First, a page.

A Maine lawmaker sent a sarcastic and insulting response to a Massachusetts woman who emailed Republican legislators urging them to take action against Gov. Paul LePage, using a common pejorative for Bay State residents and telling her that Maine didn’t need visitors like her.

LePage has come under fire for racially charged comments he made, as well as a obscenity-laced voice mail message he left for a Westbrook state representative.

Laurie Hunt, a Realtor from Wakefield, Massachusetts, who is the sister of Rep. Jeff McCabe, D-Skowhegan, the Maine House majority leader, said she regularly visits the state, particularly to shop for back-to-school clothes for her children. But not this year, she said in an email to Republican members of the State House.

She won’t be coming back, she told the legislators, as long as they “continue to stand by and do nothing about your governor.” That didn’t sit well with Rep. Stephen J. Wood, R-Greene.

“Hi Laurie thanks for not coming to Maine,” Wood wrote to Hunt. “We have a nought (enough) mass holes here in Maine that (are) trying to tell us true maine r’s (sic) how to live our lives and what we can and can’t do. I don’t tell you how to run your state so don’t tell me how to run our state Thanks for not coming to Maine.”



McCabe shared his sister’s email – and Wood’s response – on Facebook. The response “is very damaging, and you compound that with the governor’s behavior, and it’s very troubling,” McCabe said.

Wood did not respond to a telephone message or emails sent to him Tuesday.

Hunt said the reaction from Wood “was not at all what I expected,” and that her email wasn’t politically motivated.

Hunt said she’s an independent and tends to vote Republican more often than not. “My brother and I don’t see eye-to-eye on politics, but I love him anyway,” she said.

Hunt said it was LePage’s focus on race in his contention that “90-plus percent” of drug dealers in Maine are black or Hispanic that upset her the most.

“It was his racist remarks more than anything and his overall inappropriateness,” she said. “It’s just terrible behavior, but it was his racist remarks that really pretty much took me over the edge.”


Hunt said that out of the 34 legislators she emailed, two other Republican lawmakers, Rep. Kevin J. Battle of South Portland and Rep. Heather W. Sirocki of Scarborough, also responded. Battle, she said, suggested that Hunt and any like-minded friends write to LePage directly and call on him to resign. A handwritten note would work best, Hunt said Battle told her.

“I thought that was nice,” she said.

Sirocki sent a longer reply and included a picture of the chamber of the Maine House, under renovation, to explain that a special session of the Legislature to address the governor’s comments wouldn’t work because it would cost $50,000 a day and it would be difficult to find a replacement venue for lawmakers.

There’s no procedure for censuring a Maine governor, Sirocki told Hunt, and LePage’s behavior, while “offensive,” doesn’t rise to the level of criminal behavior that would warrant impeachment.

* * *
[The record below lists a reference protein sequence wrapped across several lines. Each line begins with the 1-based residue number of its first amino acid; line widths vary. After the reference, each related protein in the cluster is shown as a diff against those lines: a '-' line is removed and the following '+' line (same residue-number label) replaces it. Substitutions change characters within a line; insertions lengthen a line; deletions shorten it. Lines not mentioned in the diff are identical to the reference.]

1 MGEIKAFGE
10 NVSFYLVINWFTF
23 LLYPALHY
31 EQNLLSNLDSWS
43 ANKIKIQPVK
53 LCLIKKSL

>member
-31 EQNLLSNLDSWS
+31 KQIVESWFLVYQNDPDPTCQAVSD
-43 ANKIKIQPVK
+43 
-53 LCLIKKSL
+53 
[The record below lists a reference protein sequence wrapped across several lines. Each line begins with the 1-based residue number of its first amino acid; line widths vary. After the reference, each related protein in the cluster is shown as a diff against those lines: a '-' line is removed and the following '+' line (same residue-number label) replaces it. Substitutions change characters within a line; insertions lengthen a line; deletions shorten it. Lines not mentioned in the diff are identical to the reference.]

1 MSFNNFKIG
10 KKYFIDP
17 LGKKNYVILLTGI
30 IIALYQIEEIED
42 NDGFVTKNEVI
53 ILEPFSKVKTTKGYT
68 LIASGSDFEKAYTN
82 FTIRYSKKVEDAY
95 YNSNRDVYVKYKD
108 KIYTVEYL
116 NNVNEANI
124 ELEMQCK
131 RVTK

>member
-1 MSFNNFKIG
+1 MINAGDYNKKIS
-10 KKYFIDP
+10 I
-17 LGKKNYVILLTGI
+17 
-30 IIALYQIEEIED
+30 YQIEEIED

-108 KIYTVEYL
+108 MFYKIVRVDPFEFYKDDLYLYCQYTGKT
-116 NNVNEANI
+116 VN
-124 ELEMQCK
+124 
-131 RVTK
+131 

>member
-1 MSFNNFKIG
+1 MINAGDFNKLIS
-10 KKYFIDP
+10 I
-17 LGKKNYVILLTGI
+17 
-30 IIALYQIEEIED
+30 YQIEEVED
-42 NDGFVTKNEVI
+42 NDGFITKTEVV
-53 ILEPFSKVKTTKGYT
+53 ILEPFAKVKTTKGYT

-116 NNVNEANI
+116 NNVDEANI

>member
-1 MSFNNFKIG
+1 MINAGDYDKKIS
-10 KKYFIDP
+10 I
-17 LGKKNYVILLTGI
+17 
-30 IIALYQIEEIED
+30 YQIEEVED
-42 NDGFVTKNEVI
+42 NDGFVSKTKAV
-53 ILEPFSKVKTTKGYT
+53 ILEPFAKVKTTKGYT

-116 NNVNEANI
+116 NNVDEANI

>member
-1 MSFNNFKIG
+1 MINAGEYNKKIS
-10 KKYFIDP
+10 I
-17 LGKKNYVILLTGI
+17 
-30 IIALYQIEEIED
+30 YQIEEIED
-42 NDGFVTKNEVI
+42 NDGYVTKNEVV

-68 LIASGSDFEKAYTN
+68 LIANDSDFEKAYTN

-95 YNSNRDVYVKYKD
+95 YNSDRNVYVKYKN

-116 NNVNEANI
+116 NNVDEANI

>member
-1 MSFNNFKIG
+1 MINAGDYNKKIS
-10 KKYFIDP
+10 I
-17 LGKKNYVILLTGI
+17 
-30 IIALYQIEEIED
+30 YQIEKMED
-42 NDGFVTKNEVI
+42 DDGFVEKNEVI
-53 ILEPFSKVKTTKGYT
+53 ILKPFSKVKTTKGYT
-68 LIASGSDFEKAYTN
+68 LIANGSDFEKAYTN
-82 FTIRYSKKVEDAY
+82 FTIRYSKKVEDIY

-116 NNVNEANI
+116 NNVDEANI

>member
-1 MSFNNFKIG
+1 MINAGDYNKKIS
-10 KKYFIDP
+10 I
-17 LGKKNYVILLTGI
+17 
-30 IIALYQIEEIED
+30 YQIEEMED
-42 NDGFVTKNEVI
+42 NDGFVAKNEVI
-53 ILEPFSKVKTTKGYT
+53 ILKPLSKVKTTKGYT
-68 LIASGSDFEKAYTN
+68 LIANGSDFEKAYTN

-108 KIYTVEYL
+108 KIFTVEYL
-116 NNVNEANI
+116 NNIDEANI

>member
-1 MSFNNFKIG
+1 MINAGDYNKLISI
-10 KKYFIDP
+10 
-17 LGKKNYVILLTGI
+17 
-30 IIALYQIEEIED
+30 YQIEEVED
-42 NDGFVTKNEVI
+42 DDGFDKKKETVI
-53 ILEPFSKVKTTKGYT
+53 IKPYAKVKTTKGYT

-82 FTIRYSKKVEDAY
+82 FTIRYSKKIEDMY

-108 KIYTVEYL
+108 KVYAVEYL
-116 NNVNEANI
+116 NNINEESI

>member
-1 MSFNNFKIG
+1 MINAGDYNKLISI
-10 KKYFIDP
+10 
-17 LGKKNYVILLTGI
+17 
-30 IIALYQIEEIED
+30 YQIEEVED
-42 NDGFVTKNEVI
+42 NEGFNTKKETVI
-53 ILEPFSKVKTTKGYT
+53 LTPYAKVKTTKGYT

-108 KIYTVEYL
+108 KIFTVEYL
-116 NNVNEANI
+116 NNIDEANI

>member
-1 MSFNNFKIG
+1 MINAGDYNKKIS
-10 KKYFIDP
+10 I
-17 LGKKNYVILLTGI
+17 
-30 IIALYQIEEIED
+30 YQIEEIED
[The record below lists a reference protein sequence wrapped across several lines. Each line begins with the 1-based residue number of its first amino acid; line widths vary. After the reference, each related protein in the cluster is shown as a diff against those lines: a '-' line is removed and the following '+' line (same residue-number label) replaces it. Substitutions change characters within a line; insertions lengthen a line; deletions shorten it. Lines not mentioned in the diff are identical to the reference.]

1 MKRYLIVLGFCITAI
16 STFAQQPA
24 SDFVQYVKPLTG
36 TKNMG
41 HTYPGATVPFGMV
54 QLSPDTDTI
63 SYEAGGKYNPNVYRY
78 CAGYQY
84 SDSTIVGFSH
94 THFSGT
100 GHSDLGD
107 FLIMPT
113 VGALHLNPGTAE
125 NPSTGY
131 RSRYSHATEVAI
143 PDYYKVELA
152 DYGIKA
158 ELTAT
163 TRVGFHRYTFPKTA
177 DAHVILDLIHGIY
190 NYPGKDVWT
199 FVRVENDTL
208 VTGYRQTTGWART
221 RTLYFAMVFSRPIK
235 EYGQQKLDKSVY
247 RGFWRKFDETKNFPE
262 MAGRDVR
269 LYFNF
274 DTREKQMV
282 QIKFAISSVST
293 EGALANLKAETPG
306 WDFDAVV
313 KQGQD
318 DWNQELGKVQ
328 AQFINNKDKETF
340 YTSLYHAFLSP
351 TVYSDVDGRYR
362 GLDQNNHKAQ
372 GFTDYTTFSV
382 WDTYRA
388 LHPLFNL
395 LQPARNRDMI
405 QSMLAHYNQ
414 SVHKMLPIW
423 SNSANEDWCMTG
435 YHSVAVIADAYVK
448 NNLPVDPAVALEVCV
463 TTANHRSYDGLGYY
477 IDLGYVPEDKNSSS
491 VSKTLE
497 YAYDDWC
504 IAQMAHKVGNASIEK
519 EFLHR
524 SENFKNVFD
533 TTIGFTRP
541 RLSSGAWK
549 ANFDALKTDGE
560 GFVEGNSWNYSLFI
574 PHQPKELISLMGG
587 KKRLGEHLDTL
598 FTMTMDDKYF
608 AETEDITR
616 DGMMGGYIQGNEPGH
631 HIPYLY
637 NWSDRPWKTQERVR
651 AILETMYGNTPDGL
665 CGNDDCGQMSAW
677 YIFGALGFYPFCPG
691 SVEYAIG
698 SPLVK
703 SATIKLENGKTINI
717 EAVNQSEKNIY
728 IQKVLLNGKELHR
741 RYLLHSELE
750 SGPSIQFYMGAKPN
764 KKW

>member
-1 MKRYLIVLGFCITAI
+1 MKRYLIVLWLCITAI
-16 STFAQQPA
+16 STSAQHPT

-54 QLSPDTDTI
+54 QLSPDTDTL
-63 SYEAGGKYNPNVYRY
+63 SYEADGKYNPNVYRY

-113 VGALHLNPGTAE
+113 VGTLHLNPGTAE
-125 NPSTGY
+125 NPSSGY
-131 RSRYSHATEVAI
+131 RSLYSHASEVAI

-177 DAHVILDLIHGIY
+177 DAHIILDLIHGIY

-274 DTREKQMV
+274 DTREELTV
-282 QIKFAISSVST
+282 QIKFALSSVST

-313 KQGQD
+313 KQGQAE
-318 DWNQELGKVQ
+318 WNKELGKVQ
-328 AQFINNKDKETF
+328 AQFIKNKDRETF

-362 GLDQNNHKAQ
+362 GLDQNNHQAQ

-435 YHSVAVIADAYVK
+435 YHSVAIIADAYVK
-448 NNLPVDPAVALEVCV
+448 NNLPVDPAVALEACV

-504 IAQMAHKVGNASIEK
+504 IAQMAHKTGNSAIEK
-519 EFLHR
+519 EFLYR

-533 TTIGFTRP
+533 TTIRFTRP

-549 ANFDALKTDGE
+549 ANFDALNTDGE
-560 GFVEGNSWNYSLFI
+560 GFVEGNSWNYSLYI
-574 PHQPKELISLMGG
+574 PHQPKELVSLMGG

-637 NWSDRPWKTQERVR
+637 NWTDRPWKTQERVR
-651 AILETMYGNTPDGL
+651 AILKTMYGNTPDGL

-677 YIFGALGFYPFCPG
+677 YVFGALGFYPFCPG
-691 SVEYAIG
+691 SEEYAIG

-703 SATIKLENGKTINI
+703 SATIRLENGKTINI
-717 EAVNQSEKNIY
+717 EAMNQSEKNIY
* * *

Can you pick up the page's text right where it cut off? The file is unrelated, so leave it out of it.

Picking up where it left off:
The Legislature can decide to issue a joint resolution condemning LePage’s comments, Sirocki said, and she expects “people will be racing” to introduce one when the Legislature reconvenes in January.

Hunt believes a decision to do nothing about the governor will harm the state’s $5.6 billion tourism industry. She said she spent about $800 in Massachusetts on clothing for her children, and decided on a Bay State “staycation” with trips to Salem and Gloucester, where Hunt said she probably spent another $300 on attractions and meals.


When she comes to Maine, Hunt said, she usually stays in a hotel overnight, and her typical pre-school-year visit usually boosts the Maine economy by at least $1,000.

“I can’t imagine there aren’t at least 50 like me who didn’t go to Maine and spend money this (past) weekend” because of LePage’s comments, she said, and that’s enough to cover the estimated cost of a one-day special session of the Legislature.


Chris Fogg, chief executive officer of the Maine Tourism Association, wanted to steer clear of a political tempest, but said Wood’s response isn’t necessarily one he would recommend for those who want to encourage tourism in the state.

“We do obviously welcome people here and we want people to feel Maine is a place where they want to vacation,” he said.

Fogg said he received fewer than 10 emails last week from people who said they had changed their minds about coming to Maine because they were upset with LePage’s comments, and no such emails since then. Tourism-related businesses have told him the Labor Day weekend was busy and the Maine Turnpike was as crowded as one would expect on the unofficial last weekend of summer.


Fogg hopes any political fallout won’t extend into the next month or so, since the leaf-peeping season is an important extension of the tourist season in the state.

But Hunt said her boycott of the state will continue until some action is taken against LePage. She said she decided not to reply to the three lawmakers who responded to her over the weekend, especially not Wood.

“I couldn’t think of anything nice to say. And engaging with someone that angry and that sarcastic, nothing good would come from it,” she said, adding that she jokingly asked a friend from Maine whether Wood was related to LePage.

As for the Masshole comment, Hunt said she’s aware it’s a common pejorative aimed at people from her state.

“We joke about being Massholes all the time, but in that reference, it was quite an insult,” she said.

Then when she learned that Wood was a Maine Guide, and therefore partially dependent on tourists for his income, she said, “It absolutely blew me away.”


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